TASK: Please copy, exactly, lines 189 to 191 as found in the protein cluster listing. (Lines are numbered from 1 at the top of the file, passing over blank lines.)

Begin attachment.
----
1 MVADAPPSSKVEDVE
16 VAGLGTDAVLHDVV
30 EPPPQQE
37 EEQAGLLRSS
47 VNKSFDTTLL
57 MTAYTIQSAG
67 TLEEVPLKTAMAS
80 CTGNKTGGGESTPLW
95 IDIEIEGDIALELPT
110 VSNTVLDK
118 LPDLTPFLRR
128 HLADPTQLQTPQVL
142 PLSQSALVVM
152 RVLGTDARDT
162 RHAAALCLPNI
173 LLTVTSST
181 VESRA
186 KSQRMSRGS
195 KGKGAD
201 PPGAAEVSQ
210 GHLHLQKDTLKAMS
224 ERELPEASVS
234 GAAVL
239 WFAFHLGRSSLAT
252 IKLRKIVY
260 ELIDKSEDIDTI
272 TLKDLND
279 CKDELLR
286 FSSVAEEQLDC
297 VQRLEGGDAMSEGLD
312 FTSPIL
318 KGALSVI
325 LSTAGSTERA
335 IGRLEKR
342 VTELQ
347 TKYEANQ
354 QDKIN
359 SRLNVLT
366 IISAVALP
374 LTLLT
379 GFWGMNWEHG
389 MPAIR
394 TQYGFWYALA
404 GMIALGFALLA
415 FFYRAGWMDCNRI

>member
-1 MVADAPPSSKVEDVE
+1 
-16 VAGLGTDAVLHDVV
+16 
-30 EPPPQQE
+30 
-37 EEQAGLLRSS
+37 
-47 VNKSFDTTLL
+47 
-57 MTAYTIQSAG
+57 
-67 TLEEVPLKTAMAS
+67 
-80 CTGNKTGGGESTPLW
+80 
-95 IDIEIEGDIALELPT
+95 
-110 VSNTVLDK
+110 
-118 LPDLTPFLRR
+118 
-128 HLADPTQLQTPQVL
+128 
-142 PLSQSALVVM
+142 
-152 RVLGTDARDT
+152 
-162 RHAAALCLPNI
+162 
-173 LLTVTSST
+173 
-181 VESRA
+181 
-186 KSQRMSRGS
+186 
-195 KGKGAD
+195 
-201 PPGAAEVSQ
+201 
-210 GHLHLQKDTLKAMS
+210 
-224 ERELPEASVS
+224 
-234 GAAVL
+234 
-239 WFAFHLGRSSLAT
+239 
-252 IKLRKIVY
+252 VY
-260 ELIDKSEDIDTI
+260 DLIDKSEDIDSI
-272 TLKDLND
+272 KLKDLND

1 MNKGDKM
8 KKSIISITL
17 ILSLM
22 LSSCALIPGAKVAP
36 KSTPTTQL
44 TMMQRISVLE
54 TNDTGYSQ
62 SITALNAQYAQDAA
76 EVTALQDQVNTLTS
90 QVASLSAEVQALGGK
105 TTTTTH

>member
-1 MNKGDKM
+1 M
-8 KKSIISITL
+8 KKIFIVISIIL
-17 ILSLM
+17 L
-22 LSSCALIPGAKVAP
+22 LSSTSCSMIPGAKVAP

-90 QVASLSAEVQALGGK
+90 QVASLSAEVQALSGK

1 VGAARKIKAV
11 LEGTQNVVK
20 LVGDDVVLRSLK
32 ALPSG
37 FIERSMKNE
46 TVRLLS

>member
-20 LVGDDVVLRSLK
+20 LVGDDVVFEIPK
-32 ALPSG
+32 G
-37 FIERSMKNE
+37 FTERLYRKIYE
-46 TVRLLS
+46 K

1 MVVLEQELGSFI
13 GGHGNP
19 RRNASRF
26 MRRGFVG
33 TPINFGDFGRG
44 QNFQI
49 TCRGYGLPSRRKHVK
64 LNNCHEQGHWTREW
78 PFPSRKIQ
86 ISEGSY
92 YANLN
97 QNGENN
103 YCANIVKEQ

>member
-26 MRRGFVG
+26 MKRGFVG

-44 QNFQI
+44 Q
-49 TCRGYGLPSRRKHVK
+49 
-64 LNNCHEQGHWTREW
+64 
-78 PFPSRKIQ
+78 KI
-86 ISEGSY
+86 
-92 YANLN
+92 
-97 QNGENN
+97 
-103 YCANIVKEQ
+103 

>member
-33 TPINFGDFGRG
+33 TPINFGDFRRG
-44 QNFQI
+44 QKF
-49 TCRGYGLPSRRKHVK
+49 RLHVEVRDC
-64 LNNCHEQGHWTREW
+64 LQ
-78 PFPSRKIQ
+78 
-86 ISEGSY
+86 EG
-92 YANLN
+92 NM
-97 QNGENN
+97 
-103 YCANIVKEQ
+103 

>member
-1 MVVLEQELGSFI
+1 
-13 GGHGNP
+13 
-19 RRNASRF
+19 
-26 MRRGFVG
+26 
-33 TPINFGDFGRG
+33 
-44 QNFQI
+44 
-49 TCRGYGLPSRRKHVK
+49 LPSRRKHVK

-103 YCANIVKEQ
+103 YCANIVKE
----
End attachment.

>member
-1 MVVLEQELGSFI
+1 